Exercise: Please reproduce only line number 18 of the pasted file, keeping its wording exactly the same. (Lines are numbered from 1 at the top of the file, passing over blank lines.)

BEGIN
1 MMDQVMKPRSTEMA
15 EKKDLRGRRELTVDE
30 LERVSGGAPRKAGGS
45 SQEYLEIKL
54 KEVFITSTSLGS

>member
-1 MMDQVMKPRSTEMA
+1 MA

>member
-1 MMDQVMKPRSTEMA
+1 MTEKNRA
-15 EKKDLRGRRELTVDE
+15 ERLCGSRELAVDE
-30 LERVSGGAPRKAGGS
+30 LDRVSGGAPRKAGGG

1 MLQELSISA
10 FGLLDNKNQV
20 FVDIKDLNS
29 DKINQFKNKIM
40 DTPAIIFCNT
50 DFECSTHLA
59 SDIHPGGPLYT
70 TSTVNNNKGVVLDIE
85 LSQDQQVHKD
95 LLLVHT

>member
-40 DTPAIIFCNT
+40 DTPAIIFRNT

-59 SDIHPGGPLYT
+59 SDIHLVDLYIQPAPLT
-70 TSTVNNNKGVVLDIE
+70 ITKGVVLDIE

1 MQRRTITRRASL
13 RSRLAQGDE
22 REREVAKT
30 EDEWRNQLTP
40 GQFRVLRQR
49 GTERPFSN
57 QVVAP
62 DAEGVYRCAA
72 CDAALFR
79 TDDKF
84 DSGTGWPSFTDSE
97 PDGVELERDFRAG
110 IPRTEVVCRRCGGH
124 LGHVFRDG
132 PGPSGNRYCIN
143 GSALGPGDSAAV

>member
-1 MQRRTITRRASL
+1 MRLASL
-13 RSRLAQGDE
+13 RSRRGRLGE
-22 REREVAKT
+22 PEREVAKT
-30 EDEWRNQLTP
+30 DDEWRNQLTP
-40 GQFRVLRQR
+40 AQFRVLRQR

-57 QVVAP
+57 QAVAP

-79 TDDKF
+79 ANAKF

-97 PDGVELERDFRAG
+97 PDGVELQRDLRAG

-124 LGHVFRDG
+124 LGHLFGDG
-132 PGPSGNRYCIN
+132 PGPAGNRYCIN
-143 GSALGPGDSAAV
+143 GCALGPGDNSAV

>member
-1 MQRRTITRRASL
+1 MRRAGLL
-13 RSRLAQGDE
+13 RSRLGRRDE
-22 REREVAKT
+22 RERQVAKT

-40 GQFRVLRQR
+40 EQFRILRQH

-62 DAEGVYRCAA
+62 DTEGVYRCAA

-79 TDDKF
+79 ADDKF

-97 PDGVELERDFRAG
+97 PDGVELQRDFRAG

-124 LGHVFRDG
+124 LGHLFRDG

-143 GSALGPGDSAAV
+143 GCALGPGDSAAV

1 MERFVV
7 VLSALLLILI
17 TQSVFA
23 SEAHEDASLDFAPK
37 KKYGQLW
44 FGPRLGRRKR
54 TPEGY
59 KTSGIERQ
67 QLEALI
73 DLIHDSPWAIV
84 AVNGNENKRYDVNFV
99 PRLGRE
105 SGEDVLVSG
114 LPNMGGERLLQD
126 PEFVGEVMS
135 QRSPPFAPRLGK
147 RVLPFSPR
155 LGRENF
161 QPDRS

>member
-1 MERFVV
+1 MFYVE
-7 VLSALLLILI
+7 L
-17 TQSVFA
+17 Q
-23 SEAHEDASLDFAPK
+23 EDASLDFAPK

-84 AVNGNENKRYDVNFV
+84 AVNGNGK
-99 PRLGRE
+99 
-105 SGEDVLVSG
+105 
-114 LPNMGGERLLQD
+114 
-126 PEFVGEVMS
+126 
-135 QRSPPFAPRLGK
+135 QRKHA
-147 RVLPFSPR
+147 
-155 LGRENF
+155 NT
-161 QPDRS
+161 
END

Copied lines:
20 FVDIKDLNS